The Tortilla Curtain
This was Columbia's One Read this summer. Every bookstore pushed it. The Library had 50 + copies, and even the University chose it as their Freshman Summer Read. (I think incoming freshman were supposed to read this novel). So seeing it was way past summer and there were plenty of copies on the library shelf, I picked one up. I don't know about you, but summer reading to me is like going to the pool. Something fun, light and relaxing. This book was anything but. Sure it started good enough, with a tragedy that kept me reading. Within the first 4 chapters, I caught myself already recommending this book. "What a great idea for a story" "Wonderful written" I wish everyone to read this and yet at the same time, need to warn them of how hard it is. No hard in the way you can't get past the language, but hard in a way that is depressing, emotionally gut-wrenching. There were times I had to call someone who's read it, before I could go on.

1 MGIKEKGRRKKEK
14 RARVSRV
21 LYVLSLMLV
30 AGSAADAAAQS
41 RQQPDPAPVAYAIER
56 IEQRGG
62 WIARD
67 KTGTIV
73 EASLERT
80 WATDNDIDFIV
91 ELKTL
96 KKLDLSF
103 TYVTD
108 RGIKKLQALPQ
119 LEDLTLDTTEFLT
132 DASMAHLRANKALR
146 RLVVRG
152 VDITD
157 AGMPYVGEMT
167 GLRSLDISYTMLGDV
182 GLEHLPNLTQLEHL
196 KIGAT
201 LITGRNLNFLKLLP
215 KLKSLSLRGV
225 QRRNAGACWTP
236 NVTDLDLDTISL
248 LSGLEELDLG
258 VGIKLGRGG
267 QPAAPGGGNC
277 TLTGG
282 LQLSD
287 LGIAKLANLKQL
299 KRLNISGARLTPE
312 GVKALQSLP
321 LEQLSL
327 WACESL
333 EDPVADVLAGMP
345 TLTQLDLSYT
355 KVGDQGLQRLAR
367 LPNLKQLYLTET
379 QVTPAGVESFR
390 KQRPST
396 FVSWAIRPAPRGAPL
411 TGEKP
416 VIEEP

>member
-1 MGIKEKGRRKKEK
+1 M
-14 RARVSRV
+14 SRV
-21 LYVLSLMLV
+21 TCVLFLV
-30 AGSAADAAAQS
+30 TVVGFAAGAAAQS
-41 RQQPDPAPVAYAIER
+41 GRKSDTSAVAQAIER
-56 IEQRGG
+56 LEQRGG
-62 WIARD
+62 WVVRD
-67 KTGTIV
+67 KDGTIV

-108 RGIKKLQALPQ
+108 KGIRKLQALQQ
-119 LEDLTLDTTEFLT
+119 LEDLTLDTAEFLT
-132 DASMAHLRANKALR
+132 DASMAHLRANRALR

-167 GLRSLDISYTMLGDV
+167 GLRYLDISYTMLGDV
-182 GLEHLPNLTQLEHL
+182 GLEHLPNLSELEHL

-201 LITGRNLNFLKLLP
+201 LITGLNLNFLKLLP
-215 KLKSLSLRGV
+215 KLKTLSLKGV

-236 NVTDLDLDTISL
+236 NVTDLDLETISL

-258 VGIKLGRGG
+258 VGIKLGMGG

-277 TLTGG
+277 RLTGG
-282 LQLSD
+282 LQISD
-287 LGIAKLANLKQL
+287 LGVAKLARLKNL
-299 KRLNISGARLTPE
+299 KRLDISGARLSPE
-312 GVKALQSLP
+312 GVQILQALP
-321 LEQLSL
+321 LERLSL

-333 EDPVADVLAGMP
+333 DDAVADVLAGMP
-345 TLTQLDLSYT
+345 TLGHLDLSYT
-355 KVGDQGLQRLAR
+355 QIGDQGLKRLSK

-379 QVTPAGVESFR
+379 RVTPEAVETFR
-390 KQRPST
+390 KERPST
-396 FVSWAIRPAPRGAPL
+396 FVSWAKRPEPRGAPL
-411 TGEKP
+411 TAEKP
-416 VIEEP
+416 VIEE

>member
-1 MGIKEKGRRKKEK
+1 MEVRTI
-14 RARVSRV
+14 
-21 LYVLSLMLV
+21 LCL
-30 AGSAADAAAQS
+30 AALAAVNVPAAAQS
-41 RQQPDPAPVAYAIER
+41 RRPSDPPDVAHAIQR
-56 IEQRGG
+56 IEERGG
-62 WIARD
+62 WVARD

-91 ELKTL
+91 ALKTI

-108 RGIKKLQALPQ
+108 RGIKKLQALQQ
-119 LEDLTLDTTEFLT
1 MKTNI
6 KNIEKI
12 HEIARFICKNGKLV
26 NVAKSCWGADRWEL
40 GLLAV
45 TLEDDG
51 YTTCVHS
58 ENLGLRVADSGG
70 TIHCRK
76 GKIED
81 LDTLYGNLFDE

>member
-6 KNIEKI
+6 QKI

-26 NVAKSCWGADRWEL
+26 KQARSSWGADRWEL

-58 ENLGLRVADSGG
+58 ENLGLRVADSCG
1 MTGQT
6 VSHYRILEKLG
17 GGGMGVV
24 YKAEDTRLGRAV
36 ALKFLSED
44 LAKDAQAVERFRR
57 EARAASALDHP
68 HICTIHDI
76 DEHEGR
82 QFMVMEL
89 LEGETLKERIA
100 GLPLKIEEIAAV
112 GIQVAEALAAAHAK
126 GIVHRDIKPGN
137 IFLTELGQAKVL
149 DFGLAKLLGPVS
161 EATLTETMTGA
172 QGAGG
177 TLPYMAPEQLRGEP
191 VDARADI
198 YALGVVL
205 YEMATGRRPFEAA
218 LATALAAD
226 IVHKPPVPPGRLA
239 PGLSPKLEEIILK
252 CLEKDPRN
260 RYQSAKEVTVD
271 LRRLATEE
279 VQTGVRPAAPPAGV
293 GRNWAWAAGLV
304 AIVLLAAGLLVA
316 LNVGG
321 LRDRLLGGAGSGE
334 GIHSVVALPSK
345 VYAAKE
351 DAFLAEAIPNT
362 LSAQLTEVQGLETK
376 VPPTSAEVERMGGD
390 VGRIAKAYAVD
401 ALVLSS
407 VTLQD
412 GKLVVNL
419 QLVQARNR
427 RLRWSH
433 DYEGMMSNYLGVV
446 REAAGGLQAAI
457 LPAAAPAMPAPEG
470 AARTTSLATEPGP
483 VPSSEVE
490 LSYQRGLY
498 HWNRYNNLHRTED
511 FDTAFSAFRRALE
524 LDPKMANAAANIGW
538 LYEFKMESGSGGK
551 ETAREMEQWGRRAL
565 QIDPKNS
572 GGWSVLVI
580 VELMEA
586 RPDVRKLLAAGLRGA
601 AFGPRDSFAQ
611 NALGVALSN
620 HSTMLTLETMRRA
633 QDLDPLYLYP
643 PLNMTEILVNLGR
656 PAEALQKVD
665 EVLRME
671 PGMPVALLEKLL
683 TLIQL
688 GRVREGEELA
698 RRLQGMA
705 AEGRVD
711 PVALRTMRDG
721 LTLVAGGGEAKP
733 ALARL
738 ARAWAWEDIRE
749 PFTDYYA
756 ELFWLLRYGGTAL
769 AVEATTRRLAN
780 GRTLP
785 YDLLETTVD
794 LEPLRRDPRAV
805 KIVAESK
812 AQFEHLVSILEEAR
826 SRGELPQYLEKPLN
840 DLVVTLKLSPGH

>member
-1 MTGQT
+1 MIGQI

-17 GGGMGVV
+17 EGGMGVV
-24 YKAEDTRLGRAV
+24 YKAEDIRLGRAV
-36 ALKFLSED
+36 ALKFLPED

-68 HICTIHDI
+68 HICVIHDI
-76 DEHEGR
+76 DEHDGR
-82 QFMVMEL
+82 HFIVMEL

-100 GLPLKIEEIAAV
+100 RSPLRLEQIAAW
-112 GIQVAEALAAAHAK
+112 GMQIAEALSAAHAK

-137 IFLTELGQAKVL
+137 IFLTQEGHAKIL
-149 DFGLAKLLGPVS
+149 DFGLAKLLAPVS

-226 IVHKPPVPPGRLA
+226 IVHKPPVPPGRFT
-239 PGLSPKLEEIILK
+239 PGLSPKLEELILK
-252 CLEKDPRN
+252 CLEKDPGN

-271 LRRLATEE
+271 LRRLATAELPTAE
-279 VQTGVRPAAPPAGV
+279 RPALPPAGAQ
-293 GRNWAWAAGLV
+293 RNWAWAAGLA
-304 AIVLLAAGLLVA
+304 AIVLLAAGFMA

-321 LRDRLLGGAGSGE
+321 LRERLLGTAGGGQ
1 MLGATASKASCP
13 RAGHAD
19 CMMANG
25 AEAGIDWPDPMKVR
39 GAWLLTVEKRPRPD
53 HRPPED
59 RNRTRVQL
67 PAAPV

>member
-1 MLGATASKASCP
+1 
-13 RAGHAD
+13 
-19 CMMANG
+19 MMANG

I didn't know the name Tortilla Curtain is a nickname for the Mexican border. I had no preconceived notions of the book, but will tell you it's a great social commentary of prejudice and has been touted as a modern day classic, similar to Steinbeck's Grapes of Wrath. (then again which publisher wouldn't want that said about their book :-)